China: America’s Greatest Threat

The United States has gotten China wrong for the better part of four decades. Politicians, policy makers, academics, businessmen, and others naïvely assumed that China’s communist totalitarian system would evolve toward democracy and freedom. These elites did not understand that engaging with the 94 million-member Chinese Communist Party (CCP) is like having unprotected sex.

It is only recently that those who control the commanding heights in the United States have given due regard to the reality that CCP-controlled China, which regards democracy as an existential threat, is a menace to American’s security and prosperity. The reasons why are apparent from China’s activities in the South China Sea.

If there is to be a great power military conflict in the future, it will most likely involve a rising China challenging a predominant America. The list of China’s strategic initiatives is lengthy; everything from becoming a world leader in science and technology to economics and business to military might. The U.S. now faces a rising power, a confident, ambitious country that wants to supplant America’s role as the current global hegemon.

This goal is demonstrated by China’s actions in the South China Sea, which is strategically important to China’s goals and is one of the battlefields on which the competition between China and the United States will play out.

The South China Sea is a part of the western Pacific Ocean and borders southern China, Taiwan, Vietnam, the Philippines, Malaysia, Indonesia, and Brunei. More than $5 trillion in trade flows through it, roughly 30 percent of all global maritime trade. A major shipping route, the sea also accounts for about 10 percent of the world’s fisheries and a potentially significant amount of oil and natural gas deposits.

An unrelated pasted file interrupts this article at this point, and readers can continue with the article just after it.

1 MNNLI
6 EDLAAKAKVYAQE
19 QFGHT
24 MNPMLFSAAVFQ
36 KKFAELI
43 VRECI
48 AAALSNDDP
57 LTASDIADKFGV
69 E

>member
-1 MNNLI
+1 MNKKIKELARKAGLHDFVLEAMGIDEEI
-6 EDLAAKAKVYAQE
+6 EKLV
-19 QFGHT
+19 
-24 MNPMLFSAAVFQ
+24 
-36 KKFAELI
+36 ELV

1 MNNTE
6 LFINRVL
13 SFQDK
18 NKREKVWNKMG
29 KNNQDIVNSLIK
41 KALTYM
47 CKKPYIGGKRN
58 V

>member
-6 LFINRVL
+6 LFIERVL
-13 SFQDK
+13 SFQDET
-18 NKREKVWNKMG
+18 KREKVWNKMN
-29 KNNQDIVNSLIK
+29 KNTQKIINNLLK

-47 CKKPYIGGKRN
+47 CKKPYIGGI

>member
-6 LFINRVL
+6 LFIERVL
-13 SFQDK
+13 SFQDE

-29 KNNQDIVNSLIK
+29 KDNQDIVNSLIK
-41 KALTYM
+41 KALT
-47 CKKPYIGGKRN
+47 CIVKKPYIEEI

As the region’s link between the Indian and Pacific Oceans, the South China Sea is a vital trading and military route for the countries that surround it as well as for larger Asian economic powers, including Japan and South Korea. The country that controls the South China Sea has a strategic advantage in the region and a huge influence over global seaborne trade.

Xi Jinping, general secretary of the CCP, claims all of the South China Sea — lock, stock, and oil barrel — as sovereign territory. He backs up his claims by building aggressive military installations on existing islands, dredging new islands out of the sea itself and building airfields, “missile defense systems” and harbors that are essentially naval bases.

China bases its claims to the South China Sea on historical records from the Zia and Han dynasties that are thousands of years old. It is unlikely that Japan, Vietnam, and South Korea will stand by while China exploits them. The United States, as an ally of Japan, South Korea, and the Philippines, could be drawn into disputes surrounding these claims. It is worth noting that actions by China’s maritime forces aimed at the Japanese-administered Senkaku Islands in the East China Sea are another area of concern.

Following an appeal by the Philippines that China’s actions violated the United Nations Convention on the Law of the Sea, the Permanent Court of Arbitration ruled in 2016 that there was no legal basis for China to claim historic rights, while also finding that there had been several violations of the obligations set out in the Convention.

China refused to accept the court’s ruling and has continued militarization of the artificial islands with impunity. This is an expression of China’s newfound military and political power and its might-makes-right approach to international affairs. China’s expansion in the South China Sea is equivalent to Russia’s annexation of the Crimea in 2014.

America should not try to contain China unilaterally, but rather assemble a broad coalition with nations including India, South Korea, Japan, and the Philippines to confront, resist, and sanction China in the same way as it partnered with NATO and others to contain the Soviet Union during the Cold War.

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